2974         (k) The alternative matching function (pcre_dfa_exec())  matches  in  a         (k)  The  alternative  matching function (pcre_dfa_exec()) matches in a
2975         different way and is not Perl-compatible.         different way and is not Perl-compatible.
2976    
2977         (l)  PCRE  recognizes some special sequences such as (*CR) at the start         (l) PCRE recognizes some special sequences such as (*CR) at  the  start
2978         of a pattern that set overall options that cannot be changed within the         of a pattern that set overall options that cannot be changed within the
2979         pattern.         pattern.
2980    
# Line 2951  AUTHOR Line 2988  AUTHOR
2988    
2989  REVISION  REVISION
2990    
2991         Last updated: 11 September 2007         Last updated: 18 September 2009
2992         Copyright (c) 1997-2007 University of Cambridge.         Copyright (c) 1997-2009 University of Cambridge.
2993  ------------------------------------------------------------------------------  ------------------------------------------------------------------------------
2994    
2995    
2996  PCREPATTERN(3)                                                  PCREPATTERN(3)  PCREPATTERN(3)                                                  PCREPATTERN(3)
2997    
2998    
# Line 2983  PCRE REGULAR EXPRESSION DETAILS Line 3020  PCRE REGULAR EXPRESSION DETAILS
3020         The original operation of PCRE was on strings of  one-byte  characters.         The original operation of PCRE was on strings of  one-byte  characters.
3021         However,  there is now also support for UTF-8 character strings. To use         However,  there is now also support for UTF-8 character strings. To use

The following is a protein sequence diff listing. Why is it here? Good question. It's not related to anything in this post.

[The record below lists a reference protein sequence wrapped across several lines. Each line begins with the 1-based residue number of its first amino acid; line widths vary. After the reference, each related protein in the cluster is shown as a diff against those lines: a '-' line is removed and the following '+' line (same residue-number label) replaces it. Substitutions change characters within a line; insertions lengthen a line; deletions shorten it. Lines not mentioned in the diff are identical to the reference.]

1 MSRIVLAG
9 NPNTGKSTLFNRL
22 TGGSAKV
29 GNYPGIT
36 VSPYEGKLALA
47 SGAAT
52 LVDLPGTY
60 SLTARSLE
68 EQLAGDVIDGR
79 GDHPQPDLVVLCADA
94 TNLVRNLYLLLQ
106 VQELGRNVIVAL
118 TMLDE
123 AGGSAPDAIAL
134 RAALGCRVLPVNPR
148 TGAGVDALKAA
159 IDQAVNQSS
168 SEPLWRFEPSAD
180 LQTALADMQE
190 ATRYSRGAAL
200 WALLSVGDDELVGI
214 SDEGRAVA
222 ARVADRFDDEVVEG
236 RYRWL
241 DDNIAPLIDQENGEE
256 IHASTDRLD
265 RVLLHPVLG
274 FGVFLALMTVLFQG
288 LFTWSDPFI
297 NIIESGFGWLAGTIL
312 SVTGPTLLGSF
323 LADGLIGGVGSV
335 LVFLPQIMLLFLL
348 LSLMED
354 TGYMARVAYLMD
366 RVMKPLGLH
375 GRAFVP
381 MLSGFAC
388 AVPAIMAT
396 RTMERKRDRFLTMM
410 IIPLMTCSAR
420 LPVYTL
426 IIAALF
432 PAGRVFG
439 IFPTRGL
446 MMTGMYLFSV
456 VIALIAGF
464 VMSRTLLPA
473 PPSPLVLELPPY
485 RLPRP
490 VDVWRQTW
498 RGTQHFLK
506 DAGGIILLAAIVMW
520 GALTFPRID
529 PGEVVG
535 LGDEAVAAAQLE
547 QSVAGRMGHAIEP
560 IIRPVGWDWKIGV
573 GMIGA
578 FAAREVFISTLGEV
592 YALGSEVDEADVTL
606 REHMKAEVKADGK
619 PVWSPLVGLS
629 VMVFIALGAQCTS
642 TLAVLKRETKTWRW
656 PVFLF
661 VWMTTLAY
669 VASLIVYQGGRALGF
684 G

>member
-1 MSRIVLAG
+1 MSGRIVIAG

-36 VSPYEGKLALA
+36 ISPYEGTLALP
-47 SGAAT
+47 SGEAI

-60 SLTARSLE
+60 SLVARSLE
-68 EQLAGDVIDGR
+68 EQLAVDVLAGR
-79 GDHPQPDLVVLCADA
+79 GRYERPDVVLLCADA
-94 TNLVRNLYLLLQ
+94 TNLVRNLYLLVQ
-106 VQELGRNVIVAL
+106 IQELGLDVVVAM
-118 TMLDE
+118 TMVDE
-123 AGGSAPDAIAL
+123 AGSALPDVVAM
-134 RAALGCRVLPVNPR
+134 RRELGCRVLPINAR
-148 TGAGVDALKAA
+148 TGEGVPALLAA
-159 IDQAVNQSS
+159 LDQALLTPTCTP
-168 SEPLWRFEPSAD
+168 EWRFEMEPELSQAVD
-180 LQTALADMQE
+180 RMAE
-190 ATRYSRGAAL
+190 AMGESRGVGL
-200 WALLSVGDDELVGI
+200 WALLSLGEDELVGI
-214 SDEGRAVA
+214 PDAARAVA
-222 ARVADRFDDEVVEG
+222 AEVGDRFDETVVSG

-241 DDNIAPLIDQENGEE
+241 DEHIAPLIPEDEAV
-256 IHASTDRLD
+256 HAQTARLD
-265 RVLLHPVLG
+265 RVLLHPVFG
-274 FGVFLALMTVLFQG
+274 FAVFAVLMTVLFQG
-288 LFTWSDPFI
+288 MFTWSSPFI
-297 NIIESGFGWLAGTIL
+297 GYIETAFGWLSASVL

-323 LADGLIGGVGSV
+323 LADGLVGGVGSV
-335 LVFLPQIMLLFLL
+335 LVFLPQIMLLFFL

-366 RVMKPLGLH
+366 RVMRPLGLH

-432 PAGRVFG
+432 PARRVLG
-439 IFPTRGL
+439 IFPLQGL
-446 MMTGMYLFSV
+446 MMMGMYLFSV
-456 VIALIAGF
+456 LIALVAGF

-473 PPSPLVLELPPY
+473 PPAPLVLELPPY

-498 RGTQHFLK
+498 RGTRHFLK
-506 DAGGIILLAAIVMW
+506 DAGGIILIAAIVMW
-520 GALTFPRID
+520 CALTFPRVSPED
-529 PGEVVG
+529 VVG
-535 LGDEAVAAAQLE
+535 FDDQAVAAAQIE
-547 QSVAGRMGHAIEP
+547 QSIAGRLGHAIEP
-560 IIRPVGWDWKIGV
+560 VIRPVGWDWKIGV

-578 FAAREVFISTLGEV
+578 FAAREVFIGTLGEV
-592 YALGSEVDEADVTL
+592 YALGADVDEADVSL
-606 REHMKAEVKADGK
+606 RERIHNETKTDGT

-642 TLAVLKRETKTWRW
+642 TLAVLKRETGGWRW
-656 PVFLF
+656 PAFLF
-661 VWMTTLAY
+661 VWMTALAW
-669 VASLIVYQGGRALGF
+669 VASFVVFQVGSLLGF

3022         this, you must build PCRE to  include  UTF-8  support,  and  then  call         this, you must build PCRE to  include  UTF-8  support,  and  then  call
3023         pcre_compile()  with  the  PCRE_UTF8  option.  How this affects pattern         pcre_compile()  with  the  PCRE_UTF8  option.  There  is also a special
3024         matching is mentioned in several places below. There is also a  summary         sequence that can be given at the start of a pattern:
3025         of  UTF-8  features  in  the  section on UTF-8 support in the main pcre  
3026         page.           (*UTF8)
3027    
3028           Starting a pattern with this sequence  is  equivalent  to  setting  the
3029           PCRE_UTF8  option.  This  feature  is  not Perl-compatible. How setting
3030           UTF-8 mode affects pattern matching  is  mentioned  in  several  places
3031           below.  There  is  also  a  summary of UTF-8 features in the section on
3032           UTF-8 support in the main pcre page.
3033    
3034         The remainder of this document discusses the  patterns  that  are  sup-         The remainder of this document discusses the  patterns  that  are  sup-
3035         ported  by  PCRE when its main matching function, pcre_exec(), is used.         ported  by  PCRE when its main matching function, pcre_exec(), is used.
# Line 3464  BACKSLASH Line 3507  BACKSLASH
3507         U+D800 to U+DFFF. Such characters are not valid in UTF-8  strings  (see         U+D800 to U+DFFF. Such characters are not valid in UTF-8  strings  (see
3508         RFC 3629) and so cannot be tested by PCRE, unless UTF-8 validity check-         RFC 3629) and so cannot be tested by PCRE, unless UTF-8 validity check-
3509         ing has been turned off (see the discussion  of  PCRE_NO_UTF8_CHECK  in         ing has been turned off (see the discussion  of  PCRE_NO_UTF8_CHECK  in
3510         the pcreapi page).         the pcreapi page). Perl does not support the Cs property.
3511    
3512         The  long  synonyms  for  these  properties that Perl supports (such as         The  long  synonyms  for  property  names  that  Perl supports (such as
3513         \p{Letter}) are not supported by PCRE, nor is it  permitted  to  prefix         \p{Letter}) are not supported by PCRE, nor is it  permitted  to  prefix
3514         any of these properties with "Is".         any of these properties with "Is".
3515    
# Line 3832  INTERNAL OPTION SETTING Line 3875  INTERNAL OPTION SETTING
3875         can  be changed in the same way as the Perl-compatible options by using         can  be changed in the same way as the Perl-compatible options by using